An ant looking at a wall sees what to him or her must be the entire universe. Little does that ant know about what there is beyond.
In the same way, we create, in our own minds, an image of God from the writings of Scripture and the teachings of our sages, as well as from our own life experiences.
A dog’s ability to understand — its level of consciousness — is great compared to that of a worm. A worm can discern only a few things: Up, down, warm, cold, wet, dry, light, dark, hard, soft. That’s all. In comparison, a dog has a much higher level of consciousness. It is aware of itself and others, experiences playfulness, kindness, loyalty, or at least something analogous to that. But a dog cannot plan for its retirement, protest global warming, or give a really good Devar Torah.
Most adults consider children’s understanding of the world to be limited much the same way. We go through a process of emerging and advancing consciousness.
Our ability to understand our world is great compared to that of a dog, and incomparably vast compared to that of a worm. It is said that 500 million years ago, the most advanced life form on Earth was a multicellular worm. As humanity continues to evolve, someday people will reach new levels of consciousness and understanding, such that they will look back at us as primitive and limited. As Rabbi Levitas of Yavne says, “Be very very humble, for a human’s future is to be a worm” (Avot 4:4). Perhaps our destiny is to be seen by our distant descendants as being as significant and advanced as worms.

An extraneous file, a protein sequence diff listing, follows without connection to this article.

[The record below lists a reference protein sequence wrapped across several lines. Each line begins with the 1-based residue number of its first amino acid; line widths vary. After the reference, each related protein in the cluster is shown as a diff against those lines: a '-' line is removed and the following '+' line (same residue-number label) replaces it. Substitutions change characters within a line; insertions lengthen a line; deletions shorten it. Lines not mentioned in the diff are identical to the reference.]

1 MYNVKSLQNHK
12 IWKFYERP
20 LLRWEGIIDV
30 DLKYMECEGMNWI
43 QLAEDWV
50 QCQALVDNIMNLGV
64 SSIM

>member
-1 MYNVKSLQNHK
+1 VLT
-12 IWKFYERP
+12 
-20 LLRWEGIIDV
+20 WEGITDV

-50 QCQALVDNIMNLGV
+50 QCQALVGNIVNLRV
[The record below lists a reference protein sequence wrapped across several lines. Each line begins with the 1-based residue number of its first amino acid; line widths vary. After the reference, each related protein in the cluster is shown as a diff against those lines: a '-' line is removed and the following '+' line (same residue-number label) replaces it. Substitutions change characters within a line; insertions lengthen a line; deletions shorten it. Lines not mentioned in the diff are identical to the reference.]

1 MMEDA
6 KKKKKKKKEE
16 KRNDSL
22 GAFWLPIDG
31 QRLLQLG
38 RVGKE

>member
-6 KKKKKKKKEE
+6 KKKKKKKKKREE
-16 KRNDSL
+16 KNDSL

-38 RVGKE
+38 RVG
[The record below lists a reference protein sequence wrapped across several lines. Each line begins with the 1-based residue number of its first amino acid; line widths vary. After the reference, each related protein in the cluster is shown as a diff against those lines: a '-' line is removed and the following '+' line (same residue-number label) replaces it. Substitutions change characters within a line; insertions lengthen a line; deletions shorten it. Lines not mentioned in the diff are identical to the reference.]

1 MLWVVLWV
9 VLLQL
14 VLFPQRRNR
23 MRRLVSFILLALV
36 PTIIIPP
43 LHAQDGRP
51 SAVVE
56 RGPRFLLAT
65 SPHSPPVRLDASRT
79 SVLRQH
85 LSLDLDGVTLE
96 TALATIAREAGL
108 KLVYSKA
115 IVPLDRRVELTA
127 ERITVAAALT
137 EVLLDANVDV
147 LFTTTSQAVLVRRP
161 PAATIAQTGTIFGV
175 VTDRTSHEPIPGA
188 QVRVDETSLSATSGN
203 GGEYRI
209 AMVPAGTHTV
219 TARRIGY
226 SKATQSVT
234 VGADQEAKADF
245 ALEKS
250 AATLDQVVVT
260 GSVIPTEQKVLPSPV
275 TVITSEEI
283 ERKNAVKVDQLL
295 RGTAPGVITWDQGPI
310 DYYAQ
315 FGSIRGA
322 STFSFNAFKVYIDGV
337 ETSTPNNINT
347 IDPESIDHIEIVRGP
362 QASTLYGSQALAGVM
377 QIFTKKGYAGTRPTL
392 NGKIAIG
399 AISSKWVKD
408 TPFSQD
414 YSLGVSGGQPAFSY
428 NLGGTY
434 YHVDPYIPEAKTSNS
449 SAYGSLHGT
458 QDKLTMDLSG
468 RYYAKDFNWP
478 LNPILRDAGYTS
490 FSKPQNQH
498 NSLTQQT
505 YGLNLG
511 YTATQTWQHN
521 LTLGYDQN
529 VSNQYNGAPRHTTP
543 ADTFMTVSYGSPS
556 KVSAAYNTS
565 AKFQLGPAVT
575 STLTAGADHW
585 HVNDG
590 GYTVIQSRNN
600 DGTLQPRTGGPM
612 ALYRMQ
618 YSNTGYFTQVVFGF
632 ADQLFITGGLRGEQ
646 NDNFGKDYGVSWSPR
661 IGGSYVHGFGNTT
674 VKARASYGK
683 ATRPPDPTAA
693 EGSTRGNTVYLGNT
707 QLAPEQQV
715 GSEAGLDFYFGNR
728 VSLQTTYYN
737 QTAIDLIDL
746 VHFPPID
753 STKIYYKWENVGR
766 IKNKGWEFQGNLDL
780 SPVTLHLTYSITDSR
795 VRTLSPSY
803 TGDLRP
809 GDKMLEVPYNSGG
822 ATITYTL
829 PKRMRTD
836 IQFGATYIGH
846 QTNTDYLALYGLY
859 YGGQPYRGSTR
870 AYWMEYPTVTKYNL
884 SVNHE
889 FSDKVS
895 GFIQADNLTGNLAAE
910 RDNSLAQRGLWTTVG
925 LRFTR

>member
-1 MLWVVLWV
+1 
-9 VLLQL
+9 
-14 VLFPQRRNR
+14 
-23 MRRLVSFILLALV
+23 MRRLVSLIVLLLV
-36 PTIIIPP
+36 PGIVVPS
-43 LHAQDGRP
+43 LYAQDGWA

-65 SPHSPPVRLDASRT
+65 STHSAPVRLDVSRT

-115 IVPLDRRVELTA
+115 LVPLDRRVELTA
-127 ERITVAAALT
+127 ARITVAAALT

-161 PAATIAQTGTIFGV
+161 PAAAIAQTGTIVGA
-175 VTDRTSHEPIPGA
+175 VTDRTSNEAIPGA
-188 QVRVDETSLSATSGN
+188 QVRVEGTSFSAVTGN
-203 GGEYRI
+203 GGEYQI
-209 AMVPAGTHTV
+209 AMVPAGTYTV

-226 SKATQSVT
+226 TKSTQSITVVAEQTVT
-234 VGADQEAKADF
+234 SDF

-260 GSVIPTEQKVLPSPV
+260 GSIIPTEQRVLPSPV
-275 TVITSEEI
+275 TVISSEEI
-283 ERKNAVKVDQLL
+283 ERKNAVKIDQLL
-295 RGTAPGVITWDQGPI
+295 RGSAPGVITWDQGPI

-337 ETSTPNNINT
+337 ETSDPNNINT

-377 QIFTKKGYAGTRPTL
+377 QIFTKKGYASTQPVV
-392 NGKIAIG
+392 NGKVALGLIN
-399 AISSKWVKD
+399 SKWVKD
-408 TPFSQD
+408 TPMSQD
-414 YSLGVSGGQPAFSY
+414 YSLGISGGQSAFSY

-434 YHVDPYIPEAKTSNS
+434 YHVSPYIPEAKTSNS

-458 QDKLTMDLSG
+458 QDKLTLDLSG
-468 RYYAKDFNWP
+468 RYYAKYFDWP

The Torah can only stretch the minds of its readers and followers, but cannot try to vastly exceed our capacity for understanding. For that reason, every representation of God in Torah is limited by what the human mind can comprehend. The limitations are partly biological and partly cultural. If the God of Torah is not created by the human mind, that God is perceived and thereby shaped and edited by the human mind. It could not be otherwise.
At the same time, there are certain experiences that cause some people to suppose that there must be a great Force in the universe. For me, contemplating the wonders of the cosmos and the quantum, the miracle of life and love, and my own consciousness (not to mention yours), provides an inescapable intuition that there is something big going on that I do not comprehend. For lack of a better name, I call that force, that repository of meaning, “Creator,” “Merciful One,” “Holy One,” “Powerful One,” “Almighty” or simply “God.” Whatever that Force was that made the miracle of my life and consciousness (not to mention the rest of the universe), I call “Creator.” God created Man (me for sure, you probably).
Three things there are, together in my eye
That keep the thought of Thee forever nigh.
I think about Thy great and holy name
Whenever I look up and see the sky.
My thoughts are roused to know how I was made,
Seeing the earth’s expanse, where I abide.
The musings of my mind, when I look inside –
At all times, “O my soul, bless Adonai.”
Solomon Ibn Gabirol (11th century)
translated by Raymond P. Scheindlin in The Gazelle
©Jon-Jay Tilsen, February 2004